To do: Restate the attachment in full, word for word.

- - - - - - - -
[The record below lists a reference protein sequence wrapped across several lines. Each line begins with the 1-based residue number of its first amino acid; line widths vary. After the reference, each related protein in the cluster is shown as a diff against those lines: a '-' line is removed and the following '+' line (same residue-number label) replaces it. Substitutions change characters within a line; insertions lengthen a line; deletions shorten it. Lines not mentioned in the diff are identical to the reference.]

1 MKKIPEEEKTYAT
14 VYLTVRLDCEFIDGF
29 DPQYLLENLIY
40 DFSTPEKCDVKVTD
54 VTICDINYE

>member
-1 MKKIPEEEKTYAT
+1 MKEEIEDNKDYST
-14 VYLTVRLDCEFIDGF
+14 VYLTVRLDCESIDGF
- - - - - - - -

[The record below lists a reference protein sequence wrapped across several lines. Each line begins with the 1-based residue number of its first amino acid; line widths vary. After the reference, each related protein in the cluster is shown as a diff against those lines: a '-' line is removed and the following '+' line (same residue-number label) replaces it. Substitutions change characters within a line; insertions lengthen a line; deletions shorten it. Lines not mentioned in the diff are identical to the reference.]

1 MKKIPEEEKTYAT
14 VYLTVRLDCEFIDGF
29 DPQYLLENLIY
40 DFSTPEKCDVKVTD
54 VTICDINYE

>member
-1 MKKIPEEEKTYAT
+1 MKEEIEDNKDYST
-14 VYLTVRLDCEFIDGF
+14 VYLTVRLDCESIDGF